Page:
April 1957

After listing at an 8 degree angle for two days, one of the largest and most expensive offshore drilling rigs, Glasscock Drilling’s “Mr. Gus,” capsizes in 40 ft of water in the GOM. The rig that had drilled 13 offshore wells in record-setting water depths and record-setting distances from shore was now reduced to tons of twisted steel and rubble. Some folks believe that the anchor line on the derrick barge that was keeping “Mr. Gus” upright suddenly snapped due to foul play by the ghosts of the four rig hands that had been killed working on the behemoth. $ The shortage of pressurized tank cars for transporting propane has created some interesting family ties. It seems that following WW II, everybody and his brother wanted to buy the surplus tank cars that the Government had for sale, but the only people that could buy them legally were veterans and their brothers. It seems that a number of veterans ended up getting adopted about this time. (You just gotta love man’s ingenuity.)
East Texas crude oil - $3.25/bbl; U.S. active rig count – 2,463

April 1982

A sign of the downturn in drilling activity and the drop in oil prices is a record year for oilfield thieves. It is speculated that unemployed workers are retaliating against former employers by stealing from them. The hottest area for these thieves is the Anadarko basin, and the hottest target is Christmas trees. $ A wave of the future? Getty Oil and Synergen Associates enter into a joint venture to develop microbiological methods for EOR. $ With so many of the industry fundamentals trending negatively, many experts are predicting a $10/bbl tax on imported oil by year-end. (Missed that one!)
U.S. active rig count – 3,701

April 1997

Texaco agrees to out-of-court settlement totaling $176 million to close the books on its racial discrimination lawsuit. $ Greenpeace steps up its actions against BP by staging a building assault and rooftop protest at BP’s Aberdeen offices. $ Extended-reach gas drilling from an onshore drill site reaching as far out as 3.5 miles into the state waters of the Santa Barbara Channel are reportedly planned by Benton Oil & Gas in an effort to break the log-jam currently preventing offshore drilling in this potentially prolific area.
Light sweet crude oil - $19.75/bbl
Natural gas - $1.90/MMBTU
U.S. active rig count - 918

The Rest of the Yarn

Born in Oklahoma, the two brothers attended Amherst College in Massachusetts. Hugh graduated in 1942 and received an MBA from Harvard Business School the following year. By this time brother Bill was at Amherst with the class of 1945, but postponed his studies because of the war. Both brothers joined the navy as officers and served in the Pacific during World War II. They met several times by coincidence in the south Pacific and at one of those meetings planned their future partnership.
After the war, Bill returned to Amherst and received his degree in 1947, while Hugh was working on his law degree at the University of Texas Law School. By 1949 both were married and had graduated from the University of Texas Law School. The two couples packed up their belongings and headed for oil country, ultimately settling in Midland where the brothers opened their law practice in 1950. It was not long thereafter that they became involved in the business of finding oil.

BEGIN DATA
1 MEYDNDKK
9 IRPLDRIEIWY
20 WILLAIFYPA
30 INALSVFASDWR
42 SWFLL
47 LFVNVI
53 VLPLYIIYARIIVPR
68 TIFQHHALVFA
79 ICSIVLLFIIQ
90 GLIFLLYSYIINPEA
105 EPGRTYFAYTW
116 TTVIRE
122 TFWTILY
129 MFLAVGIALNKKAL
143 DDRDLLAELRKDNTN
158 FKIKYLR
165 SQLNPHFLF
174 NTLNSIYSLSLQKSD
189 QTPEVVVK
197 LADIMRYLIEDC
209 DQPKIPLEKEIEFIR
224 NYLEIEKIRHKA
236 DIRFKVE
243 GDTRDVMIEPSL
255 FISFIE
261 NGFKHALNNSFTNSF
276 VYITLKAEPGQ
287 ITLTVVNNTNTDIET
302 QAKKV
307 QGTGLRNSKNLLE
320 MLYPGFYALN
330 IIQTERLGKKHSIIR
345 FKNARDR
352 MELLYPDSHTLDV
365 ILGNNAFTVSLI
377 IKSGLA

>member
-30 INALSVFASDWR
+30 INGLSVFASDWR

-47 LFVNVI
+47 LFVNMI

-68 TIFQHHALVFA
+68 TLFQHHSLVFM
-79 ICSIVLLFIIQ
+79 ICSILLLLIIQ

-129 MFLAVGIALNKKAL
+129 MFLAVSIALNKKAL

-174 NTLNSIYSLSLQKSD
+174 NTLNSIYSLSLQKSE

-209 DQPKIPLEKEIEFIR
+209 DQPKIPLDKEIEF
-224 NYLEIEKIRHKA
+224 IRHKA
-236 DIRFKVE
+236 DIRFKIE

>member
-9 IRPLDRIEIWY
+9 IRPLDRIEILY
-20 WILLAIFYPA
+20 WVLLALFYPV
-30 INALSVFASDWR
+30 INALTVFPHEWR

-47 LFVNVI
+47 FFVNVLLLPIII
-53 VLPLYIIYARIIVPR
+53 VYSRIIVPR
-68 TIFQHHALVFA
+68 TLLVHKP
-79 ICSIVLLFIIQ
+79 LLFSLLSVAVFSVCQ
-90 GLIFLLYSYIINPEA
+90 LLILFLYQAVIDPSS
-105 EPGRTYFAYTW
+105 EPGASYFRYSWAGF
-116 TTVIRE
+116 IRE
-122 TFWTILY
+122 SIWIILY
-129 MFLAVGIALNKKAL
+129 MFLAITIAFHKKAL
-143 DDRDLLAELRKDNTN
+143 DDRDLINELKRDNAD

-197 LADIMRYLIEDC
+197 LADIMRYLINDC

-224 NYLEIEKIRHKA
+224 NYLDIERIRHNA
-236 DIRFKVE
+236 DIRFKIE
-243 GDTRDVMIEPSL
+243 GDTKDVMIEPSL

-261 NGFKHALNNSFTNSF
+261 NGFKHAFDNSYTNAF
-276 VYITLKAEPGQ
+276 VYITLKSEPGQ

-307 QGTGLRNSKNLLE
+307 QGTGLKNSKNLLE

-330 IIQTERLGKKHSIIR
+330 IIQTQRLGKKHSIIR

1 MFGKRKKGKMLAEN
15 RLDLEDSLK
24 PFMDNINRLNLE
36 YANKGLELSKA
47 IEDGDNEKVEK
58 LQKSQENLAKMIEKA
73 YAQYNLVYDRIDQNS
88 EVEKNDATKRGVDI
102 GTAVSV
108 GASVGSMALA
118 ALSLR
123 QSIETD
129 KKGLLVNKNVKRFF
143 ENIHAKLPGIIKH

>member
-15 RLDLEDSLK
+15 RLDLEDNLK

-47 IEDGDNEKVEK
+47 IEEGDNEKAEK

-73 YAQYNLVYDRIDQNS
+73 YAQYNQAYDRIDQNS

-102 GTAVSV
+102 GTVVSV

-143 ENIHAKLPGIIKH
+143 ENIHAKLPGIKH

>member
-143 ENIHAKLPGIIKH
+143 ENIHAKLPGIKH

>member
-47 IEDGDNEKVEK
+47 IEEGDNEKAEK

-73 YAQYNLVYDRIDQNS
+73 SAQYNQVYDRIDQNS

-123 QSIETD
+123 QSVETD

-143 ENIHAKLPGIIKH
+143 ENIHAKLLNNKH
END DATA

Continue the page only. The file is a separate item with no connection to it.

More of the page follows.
In 1953 they merged their firm with the Bush-Overby Oil Development Co. partnered by George H.W. Bush and John Overby. They named the new company Zapata Petroleum Corp. after the movie “Viva Zapata” which happened to be playing in downtown Midland that spring. The young company’s initial project in Coke County was phenomenally successful. Out of 137 wells drilled, there was not one dry hole. In 1954 they branched out into offshore drilling.
Bill left Zapata in 1955 to wildcat and eventually formed Stetco Petroleum with Hugh having half interest. Zapata Offshore became a separate company headed by Bush. West Texas Zapata Petroleum, South Penn Oil Co. and Stetco Petroleum were merged in 1960 to form what was to ultimately become a major oil company. Their takeover of United Gas in 1968 strengthened their position as a major operator. They were Hugh and Bill Liedtke, and the major oil company that they formed was Pennzoil. And now you know…The Rest of the Yarn.

History Quiz

Put on your thinking caps for a minute and help these WW II G.I.’s in the South Pacific solve the problem of how to cool their small, treasured allotment of sodas and adult beverages while stranded on a South Pacific atoll with no electricity and no refrigerants. All they have at their disposal are their weapons, some “K rations,” a jeep, plenty of aviation gasoline, and two radios.
If you would like to participate in this month’s quiz, e-mail your answer to contest@spe.org  (new e-mail address) by noon April 15. The winner, who will be chosen randomly from all correct answers, will receive a $50 gift certificate to a nice restaurant.

Answer to March’s Quiz

Sun Oil’s Marcus Hook refinery was the site of the world’s first commercial catalytic cracker, which went on-stream experimentally in 1937.

Answer to January’s Quiz

The world’s longest liquid-sulfur pipeline is the 110-km long line running from Habshan to Ruwais in Abu Dhabi (correction of answer reported in March column).
Congratulations to January’s winner – Mike Chaffin with Valence Operating